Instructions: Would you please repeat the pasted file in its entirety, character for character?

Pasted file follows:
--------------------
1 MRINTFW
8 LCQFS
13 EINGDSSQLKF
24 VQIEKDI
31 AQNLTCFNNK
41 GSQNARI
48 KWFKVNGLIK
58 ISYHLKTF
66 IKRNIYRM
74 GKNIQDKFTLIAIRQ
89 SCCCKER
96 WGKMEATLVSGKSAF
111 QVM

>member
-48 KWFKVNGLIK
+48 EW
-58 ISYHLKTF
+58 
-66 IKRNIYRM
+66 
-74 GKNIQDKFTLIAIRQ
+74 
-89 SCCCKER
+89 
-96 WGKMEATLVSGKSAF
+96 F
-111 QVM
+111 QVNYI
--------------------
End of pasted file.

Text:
1 MRINTFW
8 LCQFS
13 EINGDSSQLKF
24 VQIEKDI
31 AQNLTCFNNK
41 GSQNARI
48 KWFKVNGLIK
58 ISYHLKTF
66 IKRNIYRM
74 GKNIQDKFTLIAIRQ
89 SCCCKER
96 WGKMEATLVSGKSAF
111 QVM

>member
-48 KWFKVNGLIK
+48 EW
-58 ISYHLKTF
+58 
-66 IKRNIYRM
+66 
-74 GKNIQDKFTLIAIRQ
+74 
-89 SCCCKER
+89 
-96 WGKMEATLVSGKSAF
+96 F
-111 QVM
+111 QVNYI